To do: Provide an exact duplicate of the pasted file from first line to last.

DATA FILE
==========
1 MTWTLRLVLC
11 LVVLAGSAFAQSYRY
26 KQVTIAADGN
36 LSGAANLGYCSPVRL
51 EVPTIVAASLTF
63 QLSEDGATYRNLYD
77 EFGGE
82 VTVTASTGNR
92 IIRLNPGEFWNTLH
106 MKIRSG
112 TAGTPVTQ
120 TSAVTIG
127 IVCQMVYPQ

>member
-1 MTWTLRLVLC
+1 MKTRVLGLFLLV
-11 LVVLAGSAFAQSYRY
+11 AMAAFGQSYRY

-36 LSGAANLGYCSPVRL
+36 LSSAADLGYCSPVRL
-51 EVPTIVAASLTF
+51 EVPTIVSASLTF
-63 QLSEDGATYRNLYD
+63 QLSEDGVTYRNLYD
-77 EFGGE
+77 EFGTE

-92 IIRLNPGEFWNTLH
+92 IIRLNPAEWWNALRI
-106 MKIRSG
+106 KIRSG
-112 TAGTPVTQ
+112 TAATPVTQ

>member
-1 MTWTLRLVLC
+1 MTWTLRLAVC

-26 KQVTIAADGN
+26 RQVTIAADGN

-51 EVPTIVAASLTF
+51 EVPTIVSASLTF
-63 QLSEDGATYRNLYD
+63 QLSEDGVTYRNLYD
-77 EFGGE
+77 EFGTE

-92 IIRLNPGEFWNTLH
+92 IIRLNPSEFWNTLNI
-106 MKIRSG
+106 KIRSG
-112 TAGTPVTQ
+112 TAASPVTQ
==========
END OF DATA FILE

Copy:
1 MTWTLRLVLC
11 LVVLAGSAFAQSYRY
26 KQVTIAADGN
36 LSGAANLGYCSPVRL
51 EVPTIVAASLTF
63 QLSEDGATYRNLYD
77 EFGGE
82 VTVTASTGNR
92 IIRLNPGEFWNTLH
106 MKIRSG
112 TAGTPVTQ
120 TSAVTIG
127 IVCQMVYPQ

>member
-1 MTWTLRLVLC
+1 MKTRVLGLFLLV
-11 LVVLAGSAFAQSYRY
+11 AMAAFGQSYRY

-36 LSGAANLGYCSPVRL
+36 LSSAADLGYCSPVRL
-51 EVPTIVAASLTF
+51 EVPTIVSASLTF
-63 QLSEDGATYRNLYD
+63 QLSEDGVTYRNLYD
-77 EFGGE
+77 EFGTE

-92 IIRLNPGEFWNTLH
+92 IIRLNPAEWWNALRI
-106 MKIRSG
+106 KIRSG
-112 TAGTPVTQ
+112 TAATPVTQ

>member
-1 MTWTLRLVLC
+1 MTWTLRLAVC

-26 KQVTIAADGN
+26 RQVTIAADGN

-51 EVPTIVAASLTF
+51 EVPTIVSASLTF
-63 QLSEDGATYRNLYD
+63 QLSEDGVTYRNLYD
-77 EFGGE
+77 EFGTE

-92 IIRLNPGEFWNTLH
+92 IIRLNPSEFWNTLNI
-106 MKIRSG
+106 KIRSG
-112 TAGTPVTQ
+112 TAASPVTQ